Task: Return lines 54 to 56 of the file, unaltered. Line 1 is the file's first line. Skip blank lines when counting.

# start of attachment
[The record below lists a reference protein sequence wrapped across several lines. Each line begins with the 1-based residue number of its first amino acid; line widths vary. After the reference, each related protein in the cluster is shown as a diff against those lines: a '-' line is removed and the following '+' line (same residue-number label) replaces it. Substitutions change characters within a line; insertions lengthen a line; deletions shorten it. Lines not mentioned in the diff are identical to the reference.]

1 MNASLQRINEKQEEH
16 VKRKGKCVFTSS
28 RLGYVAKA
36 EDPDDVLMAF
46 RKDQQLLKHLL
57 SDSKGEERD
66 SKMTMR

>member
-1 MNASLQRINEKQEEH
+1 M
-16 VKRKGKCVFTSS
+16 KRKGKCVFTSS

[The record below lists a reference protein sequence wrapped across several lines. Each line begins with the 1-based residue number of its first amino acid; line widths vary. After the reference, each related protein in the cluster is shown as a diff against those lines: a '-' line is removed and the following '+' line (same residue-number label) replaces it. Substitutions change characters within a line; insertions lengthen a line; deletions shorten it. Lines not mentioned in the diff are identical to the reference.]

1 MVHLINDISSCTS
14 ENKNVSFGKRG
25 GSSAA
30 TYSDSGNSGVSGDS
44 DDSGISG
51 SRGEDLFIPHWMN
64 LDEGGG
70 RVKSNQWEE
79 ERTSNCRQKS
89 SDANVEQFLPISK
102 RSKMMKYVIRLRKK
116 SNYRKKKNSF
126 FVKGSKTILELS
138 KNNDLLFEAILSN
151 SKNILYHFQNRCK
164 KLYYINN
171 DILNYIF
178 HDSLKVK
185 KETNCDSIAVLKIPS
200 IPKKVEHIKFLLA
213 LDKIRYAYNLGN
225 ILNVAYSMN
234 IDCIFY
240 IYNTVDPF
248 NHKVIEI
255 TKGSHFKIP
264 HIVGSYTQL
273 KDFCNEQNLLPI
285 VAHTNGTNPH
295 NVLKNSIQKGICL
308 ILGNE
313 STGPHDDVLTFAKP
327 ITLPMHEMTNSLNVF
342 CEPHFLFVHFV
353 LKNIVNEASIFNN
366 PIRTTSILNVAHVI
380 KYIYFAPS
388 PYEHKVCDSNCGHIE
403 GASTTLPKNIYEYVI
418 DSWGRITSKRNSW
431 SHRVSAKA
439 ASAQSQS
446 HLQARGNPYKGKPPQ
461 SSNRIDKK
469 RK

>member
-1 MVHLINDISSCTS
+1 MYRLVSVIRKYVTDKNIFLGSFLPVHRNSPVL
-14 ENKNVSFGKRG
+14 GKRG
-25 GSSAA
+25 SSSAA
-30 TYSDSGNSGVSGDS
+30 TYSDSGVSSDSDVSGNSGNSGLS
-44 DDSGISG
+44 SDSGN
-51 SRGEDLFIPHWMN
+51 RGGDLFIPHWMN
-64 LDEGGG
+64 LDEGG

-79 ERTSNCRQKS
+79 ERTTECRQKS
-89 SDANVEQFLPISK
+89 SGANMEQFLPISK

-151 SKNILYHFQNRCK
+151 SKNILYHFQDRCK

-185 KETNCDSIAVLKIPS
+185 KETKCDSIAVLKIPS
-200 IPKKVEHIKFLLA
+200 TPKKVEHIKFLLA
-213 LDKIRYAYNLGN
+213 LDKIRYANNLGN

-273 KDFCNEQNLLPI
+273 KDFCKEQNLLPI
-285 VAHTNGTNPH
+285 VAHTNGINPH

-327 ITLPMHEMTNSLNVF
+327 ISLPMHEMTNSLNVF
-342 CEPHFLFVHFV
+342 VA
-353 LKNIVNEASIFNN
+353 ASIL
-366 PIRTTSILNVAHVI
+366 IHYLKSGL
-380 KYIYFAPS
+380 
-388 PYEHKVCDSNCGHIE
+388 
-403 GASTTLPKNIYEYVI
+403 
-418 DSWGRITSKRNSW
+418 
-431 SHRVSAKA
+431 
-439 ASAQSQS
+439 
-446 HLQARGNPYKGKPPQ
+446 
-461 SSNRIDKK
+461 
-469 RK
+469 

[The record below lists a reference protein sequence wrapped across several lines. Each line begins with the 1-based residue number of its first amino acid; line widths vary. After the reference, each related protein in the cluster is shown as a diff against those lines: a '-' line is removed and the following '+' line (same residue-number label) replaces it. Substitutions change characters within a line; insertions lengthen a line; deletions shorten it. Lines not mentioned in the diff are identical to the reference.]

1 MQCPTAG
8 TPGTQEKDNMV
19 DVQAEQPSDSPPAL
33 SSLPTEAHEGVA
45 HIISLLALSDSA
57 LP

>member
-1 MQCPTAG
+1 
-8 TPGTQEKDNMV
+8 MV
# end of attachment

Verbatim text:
418 DSWGRITSKRNSW
431 SHRVSAKA
439 ASAQSQS